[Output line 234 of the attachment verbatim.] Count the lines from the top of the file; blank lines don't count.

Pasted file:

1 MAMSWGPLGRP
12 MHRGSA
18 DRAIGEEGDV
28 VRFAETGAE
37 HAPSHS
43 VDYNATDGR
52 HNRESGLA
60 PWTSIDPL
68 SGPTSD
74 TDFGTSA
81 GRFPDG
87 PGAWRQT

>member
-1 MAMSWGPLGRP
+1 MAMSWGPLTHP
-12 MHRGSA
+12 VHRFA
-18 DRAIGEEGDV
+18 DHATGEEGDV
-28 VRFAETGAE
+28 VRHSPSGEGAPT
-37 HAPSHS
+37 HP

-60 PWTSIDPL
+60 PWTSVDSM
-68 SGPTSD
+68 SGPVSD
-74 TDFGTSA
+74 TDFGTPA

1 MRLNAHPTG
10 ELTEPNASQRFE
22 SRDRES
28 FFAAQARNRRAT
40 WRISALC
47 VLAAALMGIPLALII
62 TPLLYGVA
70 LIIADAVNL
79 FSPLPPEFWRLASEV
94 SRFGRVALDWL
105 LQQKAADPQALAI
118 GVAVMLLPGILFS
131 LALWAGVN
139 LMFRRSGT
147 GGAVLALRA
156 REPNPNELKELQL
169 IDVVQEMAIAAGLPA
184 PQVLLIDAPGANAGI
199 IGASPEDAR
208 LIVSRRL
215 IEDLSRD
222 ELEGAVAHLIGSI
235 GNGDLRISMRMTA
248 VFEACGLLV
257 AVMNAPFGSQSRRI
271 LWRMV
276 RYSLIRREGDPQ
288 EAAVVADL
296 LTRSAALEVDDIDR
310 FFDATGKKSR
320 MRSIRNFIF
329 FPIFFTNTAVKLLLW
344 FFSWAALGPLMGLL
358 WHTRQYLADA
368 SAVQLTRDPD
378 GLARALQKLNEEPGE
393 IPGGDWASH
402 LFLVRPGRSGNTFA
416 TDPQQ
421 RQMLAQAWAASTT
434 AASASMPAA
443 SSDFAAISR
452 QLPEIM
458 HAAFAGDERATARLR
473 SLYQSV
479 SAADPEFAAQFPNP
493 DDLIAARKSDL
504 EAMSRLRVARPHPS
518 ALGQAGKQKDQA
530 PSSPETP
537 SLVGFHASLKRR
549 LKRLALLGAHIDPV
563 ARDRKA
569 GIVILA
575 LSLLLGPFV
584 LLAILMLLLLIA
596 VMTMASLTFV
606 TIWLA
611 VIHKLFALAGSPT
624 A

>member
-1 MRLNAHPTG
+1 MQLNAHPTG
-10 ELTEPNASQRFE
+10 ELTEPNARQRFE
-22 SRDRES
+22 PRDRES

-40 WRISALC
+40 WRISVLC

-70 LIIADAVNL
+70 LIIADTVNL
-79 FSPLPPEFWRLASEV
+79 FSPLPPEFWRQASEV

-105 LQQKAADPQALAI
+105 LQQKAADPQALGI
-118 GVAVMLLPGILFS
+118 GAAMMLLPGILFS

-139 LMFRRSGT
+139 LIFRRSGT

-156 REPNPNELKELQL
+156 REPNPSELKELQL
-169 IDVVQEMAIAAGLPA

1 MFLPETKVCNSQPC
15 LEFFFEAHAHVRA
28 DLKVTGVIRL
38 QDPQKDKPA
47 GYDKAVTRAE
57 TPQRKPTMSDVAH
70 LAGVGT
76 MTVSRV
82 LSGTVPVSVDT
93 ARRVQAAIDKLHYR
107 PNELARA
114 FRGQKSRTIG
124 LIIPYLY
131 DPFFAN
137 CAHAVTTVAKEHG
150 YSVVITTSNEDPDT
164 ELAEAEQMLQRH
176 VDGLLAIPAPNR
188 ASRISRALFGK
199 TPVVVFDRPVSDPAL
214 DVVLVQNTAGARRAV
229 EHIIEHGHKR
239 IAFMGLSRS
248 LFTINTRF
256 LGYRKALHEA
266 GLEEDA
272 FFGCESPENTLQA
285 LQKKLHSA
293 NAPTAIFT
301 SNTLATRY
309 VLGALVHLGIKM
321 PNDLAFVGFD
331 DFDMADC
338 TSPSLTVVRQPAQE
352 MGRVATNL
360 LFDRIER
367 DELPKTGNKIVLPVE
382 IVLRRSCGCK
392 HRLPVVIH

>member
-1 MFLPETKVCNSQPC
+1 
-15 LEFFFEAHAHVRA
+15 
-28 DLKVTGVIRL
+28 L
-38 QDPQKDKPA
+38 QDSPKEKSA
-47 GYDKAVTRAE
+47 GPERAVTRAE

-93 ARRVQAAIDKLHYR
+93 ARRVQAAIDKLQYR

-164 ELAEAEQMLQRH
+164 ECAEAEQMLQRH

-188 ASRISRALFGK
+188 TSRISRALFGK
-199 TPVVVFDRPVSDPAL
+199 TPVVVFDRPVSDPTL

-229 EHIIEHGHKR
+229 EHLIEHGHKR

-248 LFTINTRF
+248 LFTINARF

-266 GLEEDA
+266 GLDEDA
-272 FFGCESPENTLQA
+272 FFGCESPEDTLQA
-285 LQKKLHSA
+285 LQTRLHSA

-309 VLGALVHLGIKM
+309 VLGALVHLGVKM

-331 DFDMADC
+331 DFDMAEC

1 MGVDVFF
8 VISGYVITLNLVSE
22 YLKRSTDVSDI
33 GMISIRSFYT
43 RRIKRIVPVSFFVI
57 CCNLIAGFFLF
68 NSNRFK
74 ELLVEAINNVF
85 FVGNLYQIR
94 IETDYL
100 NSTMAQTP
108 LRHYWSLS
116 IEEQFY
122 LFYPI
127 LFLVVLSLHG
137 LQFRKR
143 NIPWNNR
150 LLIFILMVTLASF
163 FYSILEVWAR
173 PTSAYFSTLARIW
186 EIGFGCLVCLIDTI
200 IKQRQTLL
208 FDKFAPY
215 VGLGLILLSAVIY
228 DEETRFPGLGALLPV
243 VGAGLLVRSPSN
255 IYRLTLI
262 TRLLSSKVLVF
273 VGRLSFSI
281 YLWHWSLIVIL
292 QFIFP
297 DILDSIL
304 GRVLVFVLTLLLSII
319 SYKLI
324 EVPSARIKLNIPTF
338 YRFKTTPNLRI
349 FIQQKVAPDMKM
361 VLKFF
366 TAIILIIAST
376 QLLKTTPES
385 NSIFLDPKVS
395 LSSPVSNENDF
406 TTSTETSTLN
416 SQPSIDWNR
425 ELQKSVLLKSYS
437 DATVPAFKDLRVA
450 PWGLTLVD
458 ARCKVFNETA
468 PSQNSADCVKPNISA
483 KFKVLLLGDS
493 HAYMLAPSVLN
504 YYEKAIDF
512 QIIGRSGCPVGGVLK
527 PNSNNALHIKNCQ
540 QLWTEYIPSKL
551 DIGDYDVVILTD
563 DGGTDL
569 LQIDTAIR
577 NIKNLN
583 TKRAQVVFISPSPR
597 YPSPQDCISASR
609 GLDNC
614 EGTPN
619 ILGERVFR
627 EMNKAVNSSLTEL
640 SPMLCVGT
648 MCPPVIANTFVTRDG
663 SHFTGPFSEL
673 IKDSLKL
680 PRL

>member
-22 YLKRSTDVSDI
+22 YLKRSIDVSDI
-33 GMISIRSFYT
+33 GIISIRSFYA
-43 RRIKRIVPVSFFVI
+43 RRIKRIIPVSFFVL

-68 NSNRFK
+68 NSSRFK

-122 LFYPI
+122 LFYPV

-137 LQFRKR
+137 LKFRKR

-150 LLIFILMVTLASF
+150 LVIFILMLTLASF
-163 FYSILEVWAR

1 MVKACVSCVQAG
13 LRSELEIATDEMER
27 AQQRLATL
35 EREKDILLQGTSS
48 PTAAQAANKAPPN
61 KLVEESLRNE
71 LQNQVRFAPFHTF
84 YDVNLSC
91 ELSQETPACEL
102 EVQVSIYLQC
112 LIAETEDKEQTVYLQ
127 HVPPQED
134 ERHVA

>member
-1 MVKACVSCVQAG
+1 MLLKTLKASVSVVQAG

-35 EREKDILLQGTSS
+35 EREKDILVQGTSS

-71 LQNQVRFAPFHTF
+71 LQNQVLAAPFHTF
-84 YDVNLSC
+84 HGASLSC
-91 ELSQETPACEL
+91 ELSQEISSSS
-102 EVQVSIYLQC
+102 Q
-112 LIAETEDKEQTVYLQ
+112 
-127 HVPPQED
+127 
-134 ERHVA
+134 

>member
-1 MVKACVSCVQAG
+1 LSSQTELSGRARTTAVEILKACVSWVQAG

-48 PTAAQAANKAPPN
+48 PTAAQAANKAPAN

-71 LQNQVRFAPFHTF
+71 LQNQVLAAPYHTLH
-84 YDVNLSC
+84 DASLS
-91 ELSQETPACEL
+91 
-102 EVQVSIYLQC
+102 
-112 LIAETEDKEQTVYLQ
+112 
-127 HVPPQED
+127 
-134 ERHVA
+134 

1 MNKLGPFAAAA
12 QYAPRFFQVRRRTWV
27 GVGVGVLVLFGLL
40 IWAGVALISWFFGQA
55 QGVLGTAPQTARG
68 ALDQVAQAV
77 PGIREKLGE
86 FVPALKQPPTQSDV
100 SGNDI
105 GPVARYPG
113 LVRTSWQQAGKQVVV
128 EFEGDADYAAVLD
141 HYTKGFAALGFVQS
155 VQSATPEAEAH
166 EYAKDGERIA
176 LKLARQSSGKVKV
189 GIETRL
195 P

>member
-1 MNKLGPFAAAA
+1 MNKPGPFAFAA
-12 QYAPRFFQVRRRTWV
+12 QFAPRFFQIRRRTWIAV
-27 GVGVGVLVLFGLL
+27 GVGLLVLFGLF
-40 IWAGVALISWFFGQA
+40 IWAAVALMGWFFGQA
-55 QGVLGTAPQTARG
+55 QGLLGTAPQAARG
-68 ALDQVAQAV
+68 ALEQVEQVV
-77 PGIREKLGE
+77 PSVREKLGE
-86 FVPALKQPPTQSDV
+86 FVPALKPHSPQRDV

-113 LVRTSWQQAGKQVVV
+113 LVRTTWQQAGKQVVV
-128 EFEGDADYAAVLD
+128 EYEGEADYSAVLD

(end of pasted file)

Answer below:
493 HAYMLAPSVLN